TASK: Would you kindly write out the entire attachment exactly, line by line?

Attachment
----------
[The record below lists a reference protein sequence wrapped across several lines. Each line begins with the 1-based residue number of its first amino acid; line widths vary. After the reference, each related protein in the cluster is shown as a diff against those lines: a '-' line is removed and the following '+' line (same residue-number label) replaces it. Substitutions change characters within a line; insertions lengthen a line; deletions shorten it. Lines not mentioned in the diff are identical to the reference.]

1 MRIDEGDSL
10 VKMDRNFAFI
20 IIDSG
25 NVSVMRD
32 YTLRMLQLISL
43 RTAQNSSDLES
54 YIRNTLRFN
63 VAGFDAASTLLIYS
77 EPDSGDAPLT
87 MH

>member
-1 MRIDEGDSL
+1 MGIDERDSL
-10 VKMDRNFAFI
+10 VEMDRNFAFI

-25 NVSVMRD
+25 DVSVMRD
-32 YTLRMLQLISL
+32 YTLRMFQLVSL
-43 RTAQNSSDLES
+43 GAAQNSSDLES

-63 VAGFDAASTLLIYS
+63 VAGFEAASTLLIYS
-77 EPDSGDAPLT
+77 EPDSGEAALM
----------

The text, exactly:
[The record below lists a reference protein sequence wrapped across several lines. Each line begins with the 1-based residue number of its first amino acid; line widths vary. After the reference, each related protein in the cluster is shown as a diff against those lines: a '-' line is removed and the following '+' line (same residue-number label) replaces it. Substitutions change characters within a line; insertions lengthen a line; deletions shorten it. Lines not mentioned in the diff are identical to the reference.]

1 MRIDEGDSL
10 VKMDRNFAFI
20 IIDSG
25 NVSVMRD
32 YTLRMLQLISL
43 RTAQNSSDLES
54 YIRNTLRFN
63 VAGFDAASTLLIYS
77 EPDSGDAPLT
87 MH

>member
-1 MRIDEGDSL
+1 MGIDERDSL
-10 VKMDRNFAFI
+10 VEMDRNFAFI

-25 NVSVMRD
+25 DVSVMRD
-32 YTLRMLQLISL
+32 YTLRMFQLVSL
-43 RTAQNSSDLES
+43 GAAQNSSDLES

-63 VAGFDAASTLLIYS
+63 VAGFEAASTLLIYS
-77 EPDSGDAPLT
+77 EPDSGEAALM